Knowledge about tuberculosis among undergraduate health care students in 15 Italian universities: a cross-sectional study

Maria Valeria Torregrossa, Maria Fatima Massenti, Licia Veronesi, Giovanni Battista Orsi, Domenico Martinelli, Maria Franca Coscia, Giuseppe Michele Masanotti, Gabriele Messina, Silvio Tafuri, Antonella Agodi, Angelo Fortunato, Margherita Ferrante, Giovanni Sotgiu, Alessia Quaranta, Armando Stefanati, Paolo Montuori, Stefano Tardivo, Francesco Auxilia, Beatrice Casini, Cesira PasquarellaIda Mura, Cinzia Germinario, Anna Maria Tortorano, Marcello Mario D'Errico, Raffaele Zarrilli, Christian Napoli, Maria Teresa Montagna

Risultato della ricerca: Articlepeer review

20 Citazioni (Scopus)

Abstract

BackgroundThe Italian Study Group on Hospital Hygiene of the Italian Society of Hygiene, Preventive Medicine and Public Health conducted a multicentre survey aiming to evaluate undergraduate health care students? knowledge of tuberculosis and tuberculosis control measures in Italy.MethodsIn October 2012?June 2013, a sample of medical and nursing students from 15 Italian universities were enrolled on a voluntary basis and asked to complete an anonymous questionnaire investigating both general knowledge of tuberculosis (aetiology, clinical presentation, outcome, screening methods) and personal experiences and practices related to tuberculosis prevention. Data were analysed through multivariable regression using Stata software.ResultsThe sample consisted of 2,220 students in nursing (72.6%) and medicine (27.4%) courses. Our findings clearly showed that medical students had a better knowledge of tuberculosis than did nursing students.Although the vast majority of the sample (up to 95%) answered questions about tuberculosis aetiology correctly, only 60% of the students gave the correct responses regarding clinical aspects and vaccine details. Overall, 66.9% of the students had been screened for tuberculosis, but less than 20% of those with a negative result on the tuberculin skin test were vaccinated. Multivariable regression analysis showed that age and type of study programme (nursing vs. medical course) were determinants of answering the questions correctly.ConclusionsAlthough our data showed sufficient knowledge on tuberculosis, this survey underlines the considerable need for improvement in knowledge about the disease, especially among nursing students. In light of the scientific recommendations concerning tuberculosis knowledge among students, progress of current health care curricula aimed to develop students? skills in this field is needed.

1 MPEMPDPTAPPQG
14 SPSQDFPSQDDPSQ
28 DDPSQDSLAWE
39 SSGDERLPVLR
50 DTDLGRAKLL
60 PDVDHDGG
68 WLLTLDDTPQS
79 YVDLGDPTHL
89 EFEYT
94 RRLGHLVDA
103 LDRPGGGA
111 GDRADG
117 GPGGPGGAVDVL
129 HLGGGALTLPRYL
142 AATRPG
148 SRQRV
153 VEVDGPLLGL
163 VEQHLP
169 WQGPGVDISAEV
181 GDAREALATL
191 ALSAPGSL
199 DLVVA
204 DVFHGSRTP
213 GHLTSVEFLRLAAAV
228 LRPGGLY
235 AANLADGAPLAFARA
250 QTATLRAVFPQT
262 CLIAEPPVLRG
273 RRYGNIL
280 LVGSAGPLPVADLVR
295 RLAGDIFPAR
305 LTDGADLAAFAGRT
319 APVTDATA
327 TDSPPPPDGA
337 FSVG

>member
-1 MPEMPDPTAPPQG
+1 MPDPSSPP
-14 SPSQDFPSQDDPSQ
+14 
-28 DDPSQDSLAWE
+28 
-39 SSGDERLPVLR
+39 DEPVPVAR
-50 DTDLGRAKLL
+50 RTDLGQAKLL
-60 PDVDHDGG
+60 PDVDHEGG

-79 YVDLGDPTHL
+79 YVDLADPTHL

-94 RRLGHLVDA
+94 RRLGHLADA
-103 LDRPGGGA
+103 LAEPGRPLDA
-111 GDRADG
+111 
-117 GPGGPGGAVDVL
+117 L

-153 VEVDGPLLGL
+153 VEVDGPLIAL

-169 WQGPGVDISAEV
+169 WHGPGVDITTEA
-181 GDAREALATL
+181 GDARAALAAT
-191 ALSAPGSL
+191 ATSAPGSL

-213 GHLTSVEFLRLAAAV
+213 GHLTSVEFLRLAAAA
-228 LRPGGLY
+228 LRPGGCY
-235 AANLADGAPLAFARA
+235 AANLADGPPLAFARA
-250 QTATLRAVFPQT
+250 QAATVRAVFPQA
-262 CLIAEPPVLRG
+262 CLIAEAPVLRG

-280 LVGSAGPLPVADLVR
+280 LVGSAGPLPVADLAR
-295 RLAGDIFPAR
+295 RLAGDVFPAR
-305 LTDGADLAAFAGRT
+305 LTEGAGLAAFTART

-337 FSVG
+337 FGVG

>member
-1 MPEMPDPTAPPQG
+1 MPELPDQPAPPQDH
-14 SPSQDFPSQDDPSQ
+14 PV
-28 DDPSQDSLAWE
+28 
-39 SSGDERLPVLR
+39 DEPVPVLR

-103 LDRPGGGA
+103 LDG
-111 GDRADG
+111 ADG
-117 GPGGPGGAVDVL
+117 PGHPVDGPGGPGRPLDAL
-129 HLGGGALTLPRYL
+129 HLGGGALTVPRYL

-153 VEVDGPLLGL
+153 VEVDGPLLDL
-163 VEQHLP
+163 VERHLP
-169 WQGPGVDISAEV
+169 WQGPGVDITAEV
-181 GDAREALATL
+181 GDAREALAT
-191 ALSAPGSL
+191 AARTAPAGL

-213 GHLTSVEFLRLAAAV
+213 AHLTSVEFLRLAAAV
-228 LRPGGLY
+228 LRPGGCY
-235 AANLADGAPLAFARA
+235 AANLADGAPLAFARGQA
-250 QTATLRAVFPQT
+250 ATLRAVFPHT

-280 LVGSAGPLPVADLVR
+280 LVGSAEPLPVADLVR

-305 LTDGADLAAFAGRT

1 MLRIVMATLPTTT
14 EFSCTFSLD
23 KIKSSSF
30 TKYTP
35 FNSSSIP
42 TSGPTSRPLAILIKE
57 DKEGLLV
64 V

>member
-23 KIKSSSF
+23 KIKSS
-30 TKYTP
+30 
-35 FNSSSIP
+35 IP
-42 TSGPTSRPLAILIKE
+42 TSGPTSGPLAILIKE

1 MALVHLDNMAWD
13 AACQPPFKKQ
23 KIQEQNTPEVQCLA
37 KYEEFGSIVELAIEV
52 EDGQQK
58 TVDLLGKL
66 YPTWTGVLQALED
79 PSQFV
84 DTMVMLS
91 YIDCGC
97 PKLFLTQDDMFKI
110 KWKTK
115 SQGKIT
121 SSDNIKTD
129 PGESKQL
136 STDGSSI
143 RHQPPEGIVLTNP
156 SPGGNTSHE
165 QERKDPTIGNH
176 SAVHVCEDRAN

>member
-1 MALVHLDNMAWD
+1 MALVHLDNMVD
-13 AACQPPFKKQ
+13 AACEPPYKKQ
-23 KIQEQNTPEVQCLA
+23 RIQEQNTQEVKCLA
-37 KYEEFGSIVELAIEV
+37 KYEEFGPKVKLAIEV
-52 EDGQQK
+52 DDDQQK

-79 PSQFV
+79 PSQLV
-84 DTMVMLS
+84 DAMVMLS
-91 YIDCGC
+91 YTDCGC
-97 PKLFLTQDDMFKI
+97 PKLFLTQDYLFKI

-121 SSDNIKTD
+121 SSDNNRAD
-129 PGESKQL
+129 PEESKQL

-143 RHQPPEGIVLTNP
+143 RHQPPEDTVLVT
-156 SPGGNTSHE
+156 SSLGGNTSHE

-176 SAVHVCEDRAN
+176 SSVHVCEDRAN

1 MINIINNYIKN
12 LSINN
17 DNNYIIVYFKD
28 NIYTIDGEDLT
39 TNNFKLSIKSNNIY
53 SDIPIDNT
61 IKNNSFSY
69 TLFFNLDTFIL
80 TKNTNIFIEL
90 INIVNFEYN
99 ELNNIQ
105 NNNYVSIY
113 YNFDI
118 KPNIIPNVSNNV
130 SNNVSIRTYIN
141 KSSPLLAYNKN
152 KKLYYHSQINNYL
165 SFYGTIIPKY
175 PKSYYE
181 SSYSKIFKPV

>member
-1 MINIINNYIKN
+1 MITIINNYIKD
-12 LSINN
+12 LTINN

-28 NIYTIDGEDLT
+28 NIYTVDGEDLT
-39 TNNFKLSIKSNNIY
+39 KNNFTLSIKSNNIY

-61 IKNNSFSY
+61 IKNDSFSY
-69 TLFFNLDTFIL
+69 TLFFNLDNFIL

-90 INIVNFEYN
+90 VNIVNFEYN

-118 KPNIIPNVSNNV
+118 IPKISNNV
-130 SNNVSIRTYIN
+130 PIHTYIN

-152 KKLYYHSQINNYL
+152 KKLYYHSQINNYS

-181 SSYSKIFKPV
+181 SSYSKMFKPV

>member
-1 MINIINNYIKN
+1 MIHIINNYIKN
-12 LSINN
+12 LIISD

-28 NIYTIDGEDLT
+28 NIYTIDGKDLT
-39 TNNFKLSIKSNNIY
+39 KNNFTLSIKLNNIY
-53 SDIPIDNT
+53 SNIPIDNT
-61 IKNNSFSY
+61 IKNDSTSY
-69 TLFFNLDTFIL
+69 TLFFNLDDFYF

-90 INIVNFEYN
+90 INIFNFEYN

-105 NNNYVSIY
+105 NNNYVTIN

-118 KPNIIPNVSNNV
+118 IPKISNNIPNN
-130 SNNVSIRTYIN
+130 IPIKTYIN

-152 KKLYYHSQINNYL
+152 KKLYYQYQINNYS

Lingua originaleEnglish
pagine (da-a)970-984
Numero di pagine14
RivistaBMC Public Health
Volume14
Stato di pubblicazionePublished - 2014

All Science Journal Classification (ASJC) codes

  • Public Health, Environmental and Occupational Health

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